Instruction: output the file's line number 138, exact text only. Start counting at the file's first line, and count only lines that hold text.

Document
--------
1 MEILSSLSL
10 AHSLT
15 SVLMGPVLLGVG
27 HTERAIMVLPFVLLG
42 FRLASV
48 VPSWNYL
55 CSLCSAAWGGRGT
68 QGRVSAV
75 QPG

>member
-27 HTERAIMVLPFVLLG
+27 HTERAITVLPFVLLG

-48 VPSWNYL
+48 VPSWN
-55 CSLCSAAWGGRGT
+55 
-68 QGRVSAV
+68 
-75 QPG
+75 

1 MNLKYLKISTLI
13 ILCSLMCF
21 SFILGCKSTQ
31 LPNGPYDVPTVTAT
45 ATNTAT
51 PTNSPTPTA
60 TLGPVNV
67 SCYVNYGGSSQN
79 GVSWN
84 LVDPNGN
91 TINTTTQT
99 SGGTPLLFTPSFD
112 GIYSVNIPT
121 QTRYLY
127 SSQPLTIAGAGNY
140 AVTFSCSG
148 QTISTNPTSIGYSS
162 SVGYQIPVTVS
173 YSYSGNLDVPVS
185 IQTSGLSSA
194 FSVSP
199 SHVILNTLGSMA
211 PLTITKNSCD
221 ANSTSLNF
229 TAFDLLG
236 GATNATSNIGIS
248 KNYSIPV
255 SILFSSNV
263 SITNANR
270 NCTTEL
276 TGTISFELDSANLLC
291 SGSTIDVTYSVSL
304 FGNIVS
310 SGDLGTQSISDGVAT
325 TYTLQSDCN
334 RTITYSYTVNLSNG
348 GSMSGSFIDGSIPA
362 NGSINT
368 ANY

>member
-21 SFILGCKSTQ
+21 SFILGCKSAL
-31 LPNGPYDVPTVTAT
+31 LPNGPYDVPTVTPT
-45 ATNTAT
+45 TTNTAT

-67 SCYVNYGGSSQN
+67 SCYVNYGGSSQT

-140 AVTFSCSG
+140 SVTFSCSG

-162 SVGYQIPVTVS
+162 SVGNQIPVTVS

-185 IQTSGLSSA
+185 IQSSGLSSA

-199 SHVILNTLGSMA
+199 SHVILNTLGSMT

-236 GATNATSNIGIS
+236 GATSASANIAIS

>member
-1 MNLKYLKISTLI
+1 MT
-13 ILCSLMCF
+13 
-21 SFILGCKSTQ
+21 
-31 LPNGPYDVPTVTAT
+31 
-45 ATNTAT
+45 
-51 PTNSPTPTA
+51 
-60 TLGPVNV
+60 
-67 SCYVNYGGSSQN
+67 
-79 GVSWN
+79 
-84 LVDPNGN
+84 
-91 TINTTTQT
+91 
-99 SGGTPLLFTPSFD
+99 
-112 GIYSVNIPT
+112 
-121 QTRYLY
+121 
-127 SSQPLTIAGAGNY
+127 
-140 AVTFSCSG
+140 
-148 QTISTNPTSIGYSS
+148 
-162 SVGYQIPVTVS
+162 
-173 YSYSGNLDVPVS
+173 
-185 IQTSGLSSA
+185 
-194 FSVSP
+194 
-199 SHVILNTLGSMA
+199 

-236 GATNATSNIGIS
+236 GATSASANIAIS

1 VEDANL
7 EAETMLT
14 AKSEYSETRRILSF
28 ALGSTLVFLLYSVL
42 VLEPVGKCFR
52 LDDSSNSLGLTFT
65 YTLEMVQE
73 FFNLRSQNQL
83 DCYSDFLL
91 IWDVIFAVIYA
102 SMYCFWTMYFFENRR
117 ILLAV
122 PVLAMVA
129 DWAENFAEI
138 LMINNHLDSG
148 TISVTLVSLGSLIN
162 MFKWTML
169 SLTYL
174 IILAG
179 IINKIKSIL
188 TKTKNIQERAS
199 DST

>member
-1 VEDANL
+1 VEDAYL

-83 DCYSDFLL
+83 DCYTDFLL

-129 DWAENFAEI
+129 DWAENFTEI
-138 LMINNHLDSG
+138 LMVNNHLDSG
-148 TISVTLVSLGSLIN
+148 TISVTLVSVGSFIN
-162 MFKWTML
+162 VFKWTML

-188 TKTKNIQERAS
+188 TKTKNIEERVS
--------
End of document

122 PVLAMVA